At 38, Dutch Boris Tellegen’s work has appeared on record sleeves for Carl Craig and DJ Vadim, streetwear labels like Stussy, in arcade games, and as vinyl toys like his limited ed Radar. A pioneer of the European graff scene, he was one of the first to develop his futurist 3-dimensional typographic style and while he still has work out there on the street you’re also as likely to see this Dutch master exhibiting his art on canvas, as large 3D constructivist wall sculptures and intricate collages in galleries in major world capitals. But that was all after JUICE met him in 2005. Calling himself Delta, as early back as when Transformers was still a kids’ cartoon programme, Boris kick started his career spraying up walls with his jump out distinctive 3D forms and sketching robots. So like a robot from the future, JUICE went back in time (Terminator if you don’t get the reference – duh) and dug up this interview for you to compute. Bloop. Bleep.
So how do you describe what you do?
I would call myself an artist.
How did your journey to becoming an artist begin?
I started as a graffiti artist, and then I did engineering (industrial design). After I graduated I decided I didn’t wanna do an engineering job, or computer work, so I thought, ‘graphic designer’? But it grew into what I’m doing now.
We can see the influence engineering has had on your work. Are you into architecture too?
Um, it’s just by a little step. I always had an interest in architecture. I’ve always had a soft spot for those kind of old buildings.
Your work has a very cold, mechanical feel. It’s very minimalist and unorganic. Quite the opposite of Mode2’s work for example.
Yeah, yeah I guess so. My work is very city-like, very architectural, but sort of unorganic at the same time. It’s like it’s organized, but still chaotic. People think that they organize everything, but in the end they don’t at all.
We love your robots sculptures.
Yeah, it’s kinda cool. It’s human-like art without any humans. I think that’s fascinating.
As an artist, how do you develop a style that is recognisable without setting certain parameters or limits on your work?
The limits are always very important. You need limits to work. The more rules, the better. The more rules, the more defined the work will be. Otherwise it will be very broad. So actually I think a lot of artists do make a really narrow set of rules for themselves. By that I mean, not rules set by other people, just their own rules. Everybody has a very distinctive personal style.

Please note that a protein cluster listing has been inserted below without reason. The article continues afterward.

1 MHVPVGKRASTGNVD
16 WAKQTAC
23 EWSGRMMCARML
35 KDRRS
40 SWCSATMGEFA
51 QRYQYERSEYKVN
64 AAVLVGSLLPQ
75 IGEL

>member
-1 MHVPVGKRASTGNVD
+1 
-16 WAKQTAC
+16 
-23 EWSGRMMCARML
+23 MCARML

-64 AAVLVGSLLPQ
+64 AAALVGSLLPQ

And how do you balance out your own creative impulses with say a client’s sometimes very specific briefs?
It really depends on the assignment. It’s a challenge. And it’s good because then you benefit. Sometimes the assignment, the set of rules it sets out for you can inspire you to go a little bit on a different path. But sometimes, you know, you don’t want to put water with wine, but sometimes you just have to do it and you feel bad afterwards…. (laughs)
What secret passions do you harbour outside your design work?
Uh, I’ve got a love for cameras. Photo cameras. Every time I walk past a photo camera shop I go ‘Oh, my god!’ Yeah, especially the older cameras. I have maybe 9 of them. It’s just a very simple camera – film, a range finder… I think too much functions can distract you from the basics of taking a picture. It’s the same thing with software nowadays. Too many possibilities and you don’t know where to start….
Your 3D work would look terrific as part of a game. In fact it reminds us of Tetris. Would you design for games?
Well, I’m actually surprised that not more graffiti artists have been asked to do something for games…. I’d really like to work in a game environment. You could do so much more than just the real life kind of environment, do something that is also more interactive.
Do you think the commodification of streetculture by big brands will kill it?
I think that streetculture as we know it, I don’t think it’ll be called streetculture anymore. It’ll be just culture. I mean it’s already so mixed up with old art and new art. And it’s all got its big names. It’ll be mainstream … it’s already mainstream.
Yeah but is that a good or bad thing?
The good thing is it creates a lot opportunities. The bad thing is it’s not exciting anymore. It’s not, you know, underground at all….
In a hyper-connected universe where information is readily available how can a community then maintain an fertile underground culture.
Things in the mainstream create undercurrents I guess. So I’m sure there are artists that do really nice work, which is not picked up. Or even if it’s picked up they don’t think it’s a good thing ’cause then they get more exposure.
What did you used to play with as a child?
Well, I used to play with Lego all the time. Just the bricks, there wasn’t any Meccano when I grew up….
More Delta at www.deltainc.nl.